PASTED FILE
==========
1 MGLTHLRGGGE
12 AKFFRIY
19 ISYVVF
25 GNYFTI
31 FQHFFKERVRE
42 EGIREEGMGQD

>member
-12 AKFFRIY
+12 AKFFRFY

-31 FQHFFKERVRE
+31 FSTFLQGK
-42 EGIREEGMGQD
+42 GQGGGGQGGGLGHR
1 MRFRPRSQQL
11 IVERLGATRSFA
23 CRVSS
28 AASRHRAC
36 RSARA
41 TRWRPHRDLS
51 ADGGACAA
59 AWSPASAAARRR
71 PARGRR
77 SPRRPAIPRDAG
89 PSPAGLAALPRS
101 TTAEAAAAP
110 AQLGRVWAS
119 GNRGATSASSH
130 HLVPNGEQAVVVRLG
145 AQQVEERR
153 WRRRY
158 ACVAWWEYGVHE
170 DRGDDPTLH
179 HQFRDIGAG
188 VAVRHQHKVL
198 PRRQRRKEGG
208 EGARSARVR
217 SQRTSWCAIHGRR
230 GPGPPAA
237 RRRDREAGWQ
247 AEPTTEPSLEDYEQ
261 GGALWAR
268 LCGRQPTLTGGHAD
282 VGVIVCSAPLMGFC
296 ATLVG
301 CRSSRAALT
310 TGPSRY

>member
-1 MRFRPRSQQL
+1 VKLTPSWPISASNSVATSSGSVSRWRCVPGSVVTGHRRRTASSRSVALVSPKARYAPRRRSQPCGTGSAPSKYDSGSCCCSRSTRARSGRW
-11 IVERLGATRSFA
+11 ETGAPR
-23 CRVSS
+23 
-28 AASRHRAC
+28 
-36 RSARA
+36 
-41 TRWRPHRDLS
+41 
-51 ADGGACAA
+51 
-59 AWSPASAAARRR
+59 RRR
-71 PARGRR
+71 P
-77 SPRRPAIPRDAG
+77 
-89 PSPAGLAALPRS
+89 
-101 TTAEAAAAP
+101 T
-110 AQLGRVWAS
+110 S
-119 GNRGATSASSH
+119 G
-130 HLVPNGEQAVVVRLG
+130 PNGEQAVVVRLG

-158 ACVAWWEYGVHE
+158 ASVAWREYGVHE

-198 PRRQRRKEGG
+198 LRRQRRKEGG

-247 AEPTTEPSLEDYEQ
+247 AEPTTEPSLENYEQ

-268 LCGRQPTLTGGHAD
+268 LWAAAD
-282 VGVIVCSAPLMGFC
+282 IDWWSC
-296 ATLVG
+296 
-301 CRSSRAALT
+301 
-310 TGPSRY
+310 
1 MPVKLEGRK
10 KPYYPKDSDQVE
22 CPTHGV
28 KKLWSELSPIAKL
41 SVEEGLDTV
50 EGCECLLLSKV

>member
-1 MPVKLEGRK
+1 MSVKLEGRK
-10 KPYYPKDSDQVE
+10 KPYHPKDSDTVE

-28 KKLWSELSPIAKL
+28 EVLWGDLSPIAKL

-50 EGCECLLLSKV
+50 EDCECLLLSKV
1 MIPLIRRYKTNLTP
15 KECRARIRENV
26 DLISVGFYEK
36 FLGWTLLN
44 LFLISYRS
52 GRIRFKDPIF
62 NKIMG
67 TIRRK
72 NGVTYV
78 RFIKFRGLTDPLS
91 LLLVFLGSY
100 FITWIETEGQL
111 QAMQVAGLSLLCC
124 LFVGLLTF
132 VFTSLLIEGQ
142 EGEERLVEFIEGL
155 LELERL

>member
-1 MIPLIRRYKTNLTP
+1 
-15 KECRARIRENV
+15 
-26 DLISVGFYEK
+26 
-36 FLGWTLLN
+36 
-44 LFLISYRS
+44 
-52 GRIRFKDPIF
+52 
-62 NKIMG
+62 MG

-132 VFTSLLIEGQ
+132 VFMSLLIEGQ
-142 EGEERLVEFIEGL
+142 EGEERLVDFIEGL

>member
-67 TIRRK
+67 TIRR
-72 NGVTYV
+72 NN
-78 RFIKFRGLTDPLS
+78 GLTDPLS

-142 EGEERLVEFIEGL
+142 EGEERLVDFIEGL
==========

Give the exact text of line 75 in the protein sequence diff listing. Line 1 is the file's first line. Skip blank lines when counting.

+119 G